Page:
Betty Medina Lichtenstein, the executive director of the Holyoke nonprofit Enlace de Familias, was on hand to advocate for the tenants in court. She had helped the group attend the hearing Friday, and had previously ensured that those who wanted to file a complaint filled out the proper paperwork.

Medina gathered the group together in the crowded hallway outside the Springfield courtroom, relaying information in Spanish and making sure everyone knew what was going on. Eventually, the group was led into a courtroom, where Medina, acting Holyoke City Solicitor Crystal Barnes and attorney Dennis Powers, who was representing the landlord, appeared before Judge Dina Fein.

Powers said Hronowski agreed to pay for hotel stays for the tenants through Tuesday, when the parties may be back before the court again. Powers said Hronowski thinks he will need 30 days to make repairs needed to lift the building’s condemnation order.

“I don’t know how long my client can afford to house the tenants,” he said.

There were more than 20 tenants at the hearing. Medina said that others were unable to come because of disabilities or other situations. And for those who decided to stay with family after the collapse, Medina said she worried that those family members may be at risk of eviction as a result.

Fein assured the tenants that not taking the landlord up on his offer of housing didn’t preclude them from receiving that assistance later. And Fein said the court would not overlook the question of who might be owed money, even if the residents found other permanent housing in the meantime.

The city also appeared in court Friday in an effort to get Hronowski to repair the building, separate from the tenants looking for housing.

Barnes said that the city had already approached an outside contractor who was open to making repairs to the building under “limited receivership.” That would mean that the contractor would take over repairing the building, and then would place a lien on the building to recoup their costs.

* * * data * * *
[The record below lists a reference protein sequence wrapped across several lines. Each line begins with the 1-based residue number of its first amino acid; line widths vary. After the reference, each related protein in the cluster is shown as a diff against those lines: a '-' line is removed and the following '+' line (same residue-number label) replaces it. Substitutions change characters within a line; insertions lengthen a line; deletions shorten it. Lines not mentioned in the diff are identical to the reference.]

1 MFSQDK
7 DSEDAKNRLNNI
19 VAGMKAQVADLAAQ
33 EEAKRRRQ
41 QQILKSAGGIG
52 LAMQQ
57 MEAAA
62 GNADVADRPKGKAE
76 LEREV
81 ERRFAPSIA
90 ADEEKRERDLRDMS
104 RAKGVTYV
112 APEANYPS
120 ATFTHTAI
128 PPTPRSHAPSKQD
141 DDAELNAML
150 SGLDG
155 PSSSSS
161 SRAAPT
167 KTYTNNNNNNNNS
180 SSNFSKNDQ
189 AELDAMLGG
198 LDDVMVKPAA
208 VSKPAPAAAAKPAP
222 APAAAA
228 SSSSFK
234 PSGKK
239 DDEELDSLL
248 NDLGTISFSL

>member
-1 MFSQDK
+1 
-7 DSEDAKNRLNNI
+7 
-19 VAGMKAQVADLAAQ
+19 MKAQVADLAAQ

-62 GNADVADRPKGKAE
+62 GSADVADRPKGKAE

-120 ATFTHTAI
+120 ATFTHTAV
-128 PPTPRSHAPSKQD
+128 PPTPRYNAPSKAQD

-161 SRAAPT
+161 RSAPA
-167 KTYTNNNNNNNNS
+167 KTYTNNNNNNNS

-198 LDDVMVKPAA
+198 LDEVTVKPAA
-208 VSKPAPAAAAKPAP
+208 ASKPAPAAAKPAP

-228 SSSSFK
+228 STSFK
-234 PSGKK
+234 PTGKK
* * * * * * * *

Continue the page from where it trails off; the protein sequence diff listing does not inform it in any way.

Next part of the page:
That is a last resort, Barnes told the Gazette. At the moment, the owner is being responsive and has been getting estimates for repairs to be made, she said. But it is an option the city has if things don’t go “according to plan on Tuesday,” she told the judge.

Tenants will also have to wait until Tuesday for more information. Fein said that she understands the residents, landlord and city all want an answer to how this situation will end.

“None of us is going to get that today,” she said. “As hard as it is for everybody, I think we all need to take this one step at a time.”

The wait will be challenging for many residents, though. Cruz, the 24-year-old tenant, said many have already paid rent for the month and do not have the personal resources for hotel stays, security deposits or first and last month’s rent for a new apartment. Some have had to miss work amid the chaos, and Cruz said she’s worried she won’t be able to graduate on time after missing classes to deal with the crisis.

“It’s frustrating to say the least,” she said. “I just want something to be done.”

Dusty Christensen can be reached at dchristensen@gazettenet.com.